The hot August afternoon did not discourage the football teams. Sweating, running, tackling was all part of the game. It was almost over and the Loretta High School Mustangs were winning. Then disaster struck. The star player, Van Johnson, was down! He was young, but he weighed 215 pounds and it was all muscle and daring. Mustang fans moaned, "Why won't Van get up? We can't win the game without him."
 
But Van was in pain and struggled to breathe. He remembers the day so well and writes about that moment in his book, Tackle the Impossible! "On a routine play, the other team's quarterback took the ball and began to run. 'I'll get him,' I thought as I shot from my inside linebacker position. I tackled him, and the thud echoed into the stands. But as I fell - I felt my neck snap. Instantly, my strength and prowess vanished, I was just a frightened 15 year-old. I'm going to die, I thought."
 
Winning was now insignificant. Survival was imperative. With no feeling from his neck down, Van was carefully placed on a stretcher and rushed to the hospital. The next days were even more difficult with the knowledge that he was paralyzed. What would the future hold for a
young man whose dreams were shattered?

Years later during another hot summer afternoon, high school graduate Joni Eareckson Tada was enjoying a visit to a beach before college began in the Fall. Her friends swam to a raft further out into the water for some extra fun. Joni followed them as they played in the water. However, the dive she made from the raft ended in tragedy.
 
She writes about it this way in her book The God I Love: "I recalled diving and striking something hard, like a log. Immediately, I heard an electric buzz that I felt shooting through my body. I sensed that my arms and legs had curled up in a fetal position. They seemed locked. I tried to move but couldn't." 
 
Were future plans changed? Yes. Did despair and loneliness settled into the minds of these two young people? Yes. Was God at work in their healing as they pressed on toward the future? Yes. But it took weeks and years for their tragic accidents to unfold into blessings.
 
Van and Joni both have ministries that looked impossible years ago when they were in the beginning stages of survival. But first they had to surrender their lives, just as they were. In whatever circumstances, we must first ask God's guidance and surrender to His plans.
 
The powerful promise of God in Jeremiah 29:11 gives assurance to all who trust His word:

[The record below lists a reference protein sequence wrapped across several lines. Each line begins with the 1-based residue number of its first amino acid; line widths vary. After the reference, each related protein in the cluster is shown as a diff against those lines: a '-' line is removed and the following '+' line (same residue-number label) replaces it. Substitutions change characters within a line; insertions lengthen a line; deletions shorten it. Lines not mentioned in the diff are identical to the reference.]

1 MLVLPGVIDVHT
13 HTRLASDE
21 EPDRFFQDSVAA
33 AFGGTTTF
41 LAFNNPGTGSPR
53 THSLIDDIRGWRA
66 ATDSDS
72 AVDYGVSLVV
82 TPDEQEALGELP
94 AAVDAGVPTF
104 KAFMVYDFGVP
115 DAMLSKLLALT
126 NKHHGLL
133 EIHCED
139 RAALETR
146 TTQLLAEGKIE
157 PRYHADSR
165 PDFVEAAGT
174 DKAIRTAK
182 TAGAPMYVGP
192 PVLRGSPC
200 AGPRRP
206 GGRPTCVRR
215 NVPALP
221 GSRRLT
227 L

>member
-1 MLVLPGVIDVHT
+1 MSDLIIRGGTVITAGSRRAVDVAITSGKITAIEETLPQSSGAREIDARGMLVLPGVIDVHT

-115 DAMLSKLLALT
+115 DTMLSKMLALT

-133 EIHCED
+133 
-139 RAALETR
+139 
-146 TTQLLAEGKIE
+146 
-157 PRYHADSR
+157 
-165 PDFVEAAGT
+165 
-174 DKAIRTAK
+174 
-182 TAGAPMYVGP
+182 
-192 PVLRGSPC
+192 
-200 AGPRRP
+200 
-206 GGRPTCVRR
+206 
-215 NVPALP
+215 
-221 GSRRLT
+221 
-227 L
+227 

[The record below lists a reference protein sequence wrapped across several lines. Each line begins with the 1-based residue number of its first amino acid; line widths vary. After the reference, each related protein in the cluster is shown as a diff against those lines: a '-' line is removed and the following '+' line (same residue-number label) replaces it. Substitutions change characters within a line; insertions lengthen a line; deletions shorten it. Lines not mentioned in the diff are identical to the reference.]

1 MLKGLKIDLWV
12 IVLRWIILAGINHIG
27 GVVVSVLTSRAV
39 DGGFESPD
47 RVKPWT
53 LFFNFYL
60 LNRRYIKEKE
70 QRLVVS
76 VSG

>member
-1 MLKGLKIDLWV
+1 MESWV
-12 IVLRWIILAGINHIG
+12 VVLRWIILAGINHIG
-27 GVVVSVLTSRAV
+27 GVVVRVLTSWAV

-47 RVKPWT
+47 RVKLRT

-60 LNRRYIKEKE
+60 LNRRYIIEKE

"For I know the plans I have for you, says the Lord, plans for welfare and not for evil, to give you a future and a hope."

We need go no further than our computer to discover the ministries that both Van Johnson and Joni Eareckson Tada have today. The web site for Van, www.recreationagain.com, features his inventions of recreational adventures for those in a wheelchair.

The web site for Joni, www.joniandfriends.org, opens up a multitude of activities in which Joni is involved. She closes her memoir, The God I Love, with this profound statement: "There are more important things in life than walking."
 
So what do we gather from these two people who have survived and thrived in their lives? There is always hope and a loving God who makes a way when there seems no way...

***

The birth of a baby on March 24, 1823, in Putnam County, N.Y. was exciting. There were no troubles on the horizon for little Fanny Jane Crosby. All was well until her eye infection began at six weeks of age. The doctor prescribed the wrong medication, and the baby never regained her sight.
 
Even though there was anguish and fear within her family, their child grew into a fine young woman. She attended the New York School for the Blind and later became a teacher there. The hope and compassion that she gave them encouraged her students.
 
Kenneth W. Osbeck writes in his book, 101 Hymn Stories: "It is estimated that Fanny Crosby wrote more than 8,000 gospel song texts in her lifetime. Her hymns have been and are still being sung move frequently than those of any other gospel hymn writer."
 
Looking back upon the life of this great hymn writer, we remember the first weeks of her life. What would her future be? Would she always need to be cared for? Could she become a productive member of society? Her response to these questions can be found in the poem she wrote when she was eight years old: